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  • Writer's pictureChristine Dorman

Lughnasa: Celtic Celebration of the Harvest

Updated: Aug 30, 2019

Goodbye Summer! Hello Fall! Even though temperatures may be warm and autumn doesn’t

It's Harvest Time!
It's Harvest Time!

officially begin this year until September 23rd, from a cultural perspective, Summer’s in the rearview mirror. Students are returning to school and, in the U.S., Labor Day is next Monday. In American culture, those two things herald the end of summer (no more wearing white, if you’re old school!). In Celtic culture, the end of summer is marked by the festival of Lughnasa. Generally, Lughnasa is celebrated on August 1st or 2nd. Contemporary Ireland, though, has designated all of August as Lunasa (that’s the phonetic spelling).


So what is Lughnasa? It’s a Cross-Quarter feast on the Celtic calendar, a day which marks the beginning of a season. Lughnasa begins autumn and celebrates the harvest. The name of the feast is taken from the sun god of Celtic mythology, Lugh. However, it honors his foster mother, Tailitu, as well. In fact, according to Irish mythology, Lugh himself started the annual festival to commemorate her death. Now, a death may not seem like cause for celebration, but it can be. Christian scriptures quote Jesus of Nazareth as teaching, "Unless a wheat grain falls

into the earth and dies, it remains only a single grain; but if it dies, it yields a rich harvest" (John 12:24, New American Bible online). Tailtiu enabled the Irish to reap a rich harvest.

Lughnasa celebrates the harvest.
Lughnasa celebrates the harvest.

She cleared all the land in Ireland so that the Celts could farm. This exhausted her (unsurprisingly). Then…she died. But she had given a great gift to the Celtic community. Her foster son who, by that time, was High King of Ireland, declared that fires be lit, that keening (mourning through wailing—think banshee) be done, and that fairs should be held in her honor throughout Ireland every year. The celebration has continued to this day, not only in Ireland, but Scotland and The Isle of Man as well.


So how is the feast celebrated?

--It’s a social event. Traditionally, the fairs were an opportunity for the whole community to come together peacefully. Men were not to fight. Women were not to be raped. Feuds were to be set aside for the day (or better yet, resolved)..

--It’s a time for fun and games. Lugh was a great warrior but he had many other skills as well,

including being adept at poetry and music. He ordered the fairs include the Tailteann games (named for his mother). Many of these games were athletic. Horse racing and hurling are two

Tailteann Games included athletic events plus competition in other skills,such as dancing.
Tailteann Games included athletic events plus competition in other skills,such as dancing.

competitions associated with Lughnasa fairs. Other skills were tested as well. There were contests for bards, musicians, dancers, and others. There were produce and livestock competitions too.

--Sacrifice is offered. A bull was ritually sacrificed as an offering to Lugh. Other chief offerings included corn, grains, and other first fruits of the harvest.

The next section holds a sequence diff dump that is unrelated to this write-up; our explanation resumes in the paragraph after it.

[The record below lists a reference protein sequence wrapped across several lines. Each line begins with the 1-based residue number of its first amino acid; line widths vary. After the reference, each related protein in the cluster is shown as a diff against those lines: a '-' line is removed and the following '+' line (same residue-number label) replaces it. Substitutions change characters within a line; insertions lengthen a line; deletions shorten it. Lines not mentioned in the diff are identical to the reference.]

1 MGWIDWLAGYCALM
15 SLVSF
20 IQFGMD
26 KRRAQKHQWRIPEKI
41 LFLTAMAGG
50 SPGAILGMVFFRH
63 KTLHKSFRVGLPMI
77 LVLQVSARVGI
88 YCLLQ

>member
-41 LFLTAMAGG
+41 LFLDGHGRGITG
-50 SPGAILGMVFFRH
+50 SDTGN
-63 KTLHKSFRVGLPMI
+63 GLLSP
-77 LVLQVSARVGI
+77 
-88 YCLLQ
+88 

Wanna look this poor guy in the face and tell him he's what's for dinner?
Wanna look this poor guy in the face and tell him he's what's for dinner?

--Lugh’s triumphs are celebrated. Lugh was a renowned warrior and often plays about one of his great battles were enacted.

--Holy wells are decorated. As part of the Lughnasa celebration, people visit holy wells and decorate them with ribbons and garlands. Sometimes offerings of coins are made as well.

--Trial marriages are started. Traditionally, Lughnasa is a time to try out a marriage.

Lughnasa is a time for hand-fasting and trial marriages.
Lughnasa is a time for hand-fasting and trial marriages.

Hand-fastings were performed and the couple promised to stay together for a year and a day. After that, they either could go their separate ways or make the union permanent.


The great thing about Celtic feasts and seasons is that they offer the opportunity to use ancient symbolism as a springboard for reflecting on one’s life and putting the fruit of that reflection into action. Here are some questions I came up with in reflecting on Lughnasa and its symbolic associations. Please feel free to share other reflections in the comments.

1) Tailtiu’s Death and the Sacrificial Offerings: Is there a small, symbolic death or sacrifice you can offer for the good of others? A donation of time, skills, money? A kind word? A virtual hug?

2) Harvest: Reflect on what you are reaping? Is it what you meant to sow? Are you thankful for the harvest? How will you express that and what will you do with the harvest?

3) Harvest (again): For at least a day, be mindful of what you eat. Think about the animal or plant who is helping to nourish you. Think about the many people involved in getting that food to you. Think about non-food ways in which you need to be nourished. Think about those who literally or metaphorically are undernourished—and how you can help them.

4) Skills: What are your best and / or favorite skills? How did you acquire them? Who taught them to you? How are you using them?

5) Light Into Darkness: The Celts divided the year into a light half and a dark half. Lughnasa occurs towards the end of the light half. Life is now moving towards the dark. Warmth will give way to cold. Abundance becomes scarcity (this is still true for animals even if humans are losing a sense of it). A rich harvest helped the Celts survive the long, grey winter. How are you preparing for winter?

Thanks as always for reading! I hope you enjoyed it. If you did, please like and share. Thanks!

Next week: Herbs in Folklore, Medicine, and Magic.

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